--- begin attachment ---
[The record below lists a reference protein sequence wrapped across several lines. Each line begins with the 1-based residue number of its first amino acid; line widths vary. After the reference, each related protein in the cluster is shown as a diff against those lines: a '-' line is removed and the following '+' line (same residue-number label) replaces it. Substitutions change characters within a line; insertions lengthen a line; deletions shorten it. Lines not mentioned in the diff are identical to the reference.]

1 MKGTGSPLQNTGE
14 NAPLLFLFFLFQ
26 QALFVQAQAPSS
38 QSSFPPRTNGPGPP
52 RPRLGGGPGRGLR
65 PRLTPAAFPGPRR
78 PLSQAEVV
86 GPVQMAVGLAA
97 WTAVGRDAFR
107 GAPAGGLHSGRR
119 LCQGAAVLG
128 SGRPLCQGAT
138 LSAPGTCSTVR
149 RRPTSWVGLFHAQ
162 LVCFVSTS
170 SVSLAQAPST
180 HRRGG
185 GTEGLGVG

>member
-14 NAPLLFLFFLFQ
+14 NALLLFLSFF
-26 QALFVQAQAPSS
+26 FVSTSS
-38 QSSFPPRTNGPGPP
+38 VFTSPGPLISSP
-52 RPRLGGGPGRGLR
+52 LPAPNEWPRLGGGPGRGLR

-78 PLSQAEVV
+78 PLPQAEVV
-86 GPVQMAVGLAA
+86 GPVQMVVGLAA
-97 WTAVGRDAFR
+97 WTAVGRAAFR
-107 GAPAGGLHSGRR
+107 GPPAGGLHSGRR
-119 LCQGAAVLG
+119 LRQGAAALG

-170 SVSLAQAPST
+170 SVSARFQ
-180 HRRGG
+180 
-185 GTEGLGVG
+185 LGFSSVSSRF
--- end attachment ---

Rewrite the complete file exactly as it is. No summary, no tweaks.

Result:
[The record below lists a reference protein sequence wrapped across several lines. Each line begins with the 1-based residue number of its first amino acid; line widths vary. After the reference, each related protein in the cluster is shown as a diff against those lines: a '-' line is removed and the following '+' line (same residue-number label) replaces it. Substitutions change characters within a line; insertions lengthen a line; deletions shorten it. Lines not mentioned in the diff are identical to the reference.]

1 MKGTGSPLQNTGE
14 NAPLLFLFFLFQ
26 QALFVQAQAPSS
38 QSSFPPRTNGPGPP
52 RPRLGGGPGRGLR
65 PRLTPAAFPGPRR
78 PLSQAEVV
86 GPVQMAVGLAA
97 WTAVGRDAFR
107 GAPAGGLHSGRR
119 LCQGAAVLG
128 SGRPLCQGAT
138 LSAPGTCSTVR
149 RRPTSWVGLFHAQ
162 LVCFVSTS
170 SVSLAQAPST
180 HRRGG
185 GTEGLGVG

>member
-14 NAPLLFLFFLFQ
+14 NALLLFLSFF
-26 QALFVQAQAPSS
+26 FVSTSS
-38 QSSFPPRTNGPGPP
+38 VFTSPGPLISSP
-52 RPRLGGGPGRGLR
+52 LPAPNEWPRLGGGPGRGLR

-78 PLSQAEVV
+78 PLPQAEVV
-86 GPVQMAVGLAA
+86 GPVQMVVGLAA
-97 WTAVGRDAFR
+97 WTAVGRAAFR
-107 GAPAGGLHSGRR
+107 GPPAGGLHSGRR
-119 LCQGAAVLG
+119 LRQGAAALG

-170 SVSLAQAPST
+170 SVSARFQ
-180 HRRGG
+180 
-185 GTEGLGVG
+185 LGFSSVSSRF